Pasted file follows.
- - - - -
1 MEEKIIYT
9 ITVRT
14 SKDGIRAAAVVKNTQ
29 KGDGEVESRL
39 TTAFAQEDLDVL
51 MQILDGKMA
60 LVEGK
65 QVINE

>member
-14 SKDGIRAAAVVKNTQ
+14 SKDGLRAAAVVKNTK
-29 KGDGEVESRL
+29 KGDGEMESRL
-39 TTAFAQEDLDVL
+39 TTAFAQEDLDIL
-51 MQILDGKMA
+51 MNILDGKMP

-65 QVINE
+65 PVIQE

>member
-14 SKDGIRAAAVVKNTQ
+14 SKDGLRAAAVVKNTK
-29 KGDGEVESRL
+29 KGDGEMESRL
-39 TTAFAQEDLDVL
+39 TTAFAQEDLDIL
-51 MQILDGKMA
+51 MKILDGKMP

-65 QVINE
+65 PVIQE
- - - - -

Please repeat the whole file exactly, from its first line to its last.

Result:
1 MEEKIIYT
9 ITVRT
14 SKDGIRAAAVVKNTQ
29 KGDGEVESRL
39 TTAFAQEDLDVL
51 MQILDGKMA
60 LVEGK
65 QVINE

>member
-14 SKDGIRAAAVVKNTQ
+14 SKDGLRAAAVVKNTK
-29 KGDGEVESRL
+29 KGDGEMESRL
-39 TTAFAQEDLDVL
+39 TTAFAQEDLDIL
-51 MQILDGKMA
+51 MNILDGKMP

-65 QVINE
+65 PVIQE

>member
-14 SKDGIRAAAVVKNTQ
+14 SKDGLRAAAVVKNTK
-29 KGDGEVESRL
+29 KGDGEMESRL
-39 TTAFAQEDLDVL
+39 TTAFAQEDLDIL
-51 MQILDGKMA
+51 MKILDGKMP

-65 QVINE
+65 PVIQE